Salt Firing Process
Making for the Salt Kiln
After forming the pieces on a potter’s wheel or by hand-building them, I draw and paint on each piece with unique designs. I create the imagery by drawing with pigmented slips either by incising into the clay or with a raised line. I then paint with waxes, oxides, clay slips and glazes. I intentionally leave the porcelain or stoneware bare in areas. These segments are glazed by the salt during the firing process. The salt reacts to the surface clay and glazes in different ways, leaving matte, sheen, and some runny glazed areas. The result is a piece with an active, complex surface.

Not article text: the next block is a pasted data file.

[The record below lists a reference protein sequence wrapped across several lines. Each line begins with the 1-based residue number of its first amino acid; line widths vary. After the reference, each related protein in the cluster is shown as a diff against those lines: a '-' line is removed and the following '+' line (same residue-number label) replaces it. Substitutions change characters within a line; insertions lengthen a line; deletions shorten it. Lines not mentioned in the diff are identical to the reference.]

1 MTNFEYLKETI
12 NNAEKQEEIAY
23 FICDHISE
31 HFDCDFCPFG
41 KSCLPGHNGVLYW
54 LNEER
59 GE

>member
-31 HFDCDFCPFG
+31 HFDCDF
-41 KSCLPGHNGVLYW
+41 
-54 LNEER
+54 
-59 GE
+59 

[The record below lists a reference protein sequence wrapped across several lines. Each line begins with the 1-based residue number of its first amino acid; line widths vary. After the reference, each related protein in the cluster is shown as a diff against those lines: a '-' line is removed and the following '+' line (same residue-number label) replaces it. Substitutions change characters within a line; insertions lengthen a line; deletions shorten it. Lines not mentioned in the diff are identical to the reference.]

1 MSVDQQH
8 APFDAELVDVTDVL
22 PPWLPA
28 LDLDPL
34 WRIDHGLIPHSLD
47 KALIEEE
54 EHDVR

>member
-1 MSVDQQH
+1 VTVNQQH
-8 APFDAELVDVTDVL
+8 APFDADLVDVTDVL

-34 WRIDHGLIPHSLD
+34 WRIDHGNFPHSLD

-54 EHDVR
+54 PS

When firing a salt kiln, salt is put directly into the kiln through special ports over the flame. This is done close to the end of the firing process when the clay is becoming slightly molten, about 2340°F for porcelain. Inside the kiln, the salt releases sodium, which forms a new chemical bond with the silica that is in every clay-body. Together they form an atmospheric glass, a glaze carried by the flame that kisses the contents of the kiln with an uneven, directional and orange-peel-like surface. The clay can blush or flash orange from the atmospheric firing. The amount of salt glaze distribution on the pieces depends on where the pot is situated, how the kiln is stacked, how much salt is introduced into the kiln, and more. Each kiln opening is full of surprises.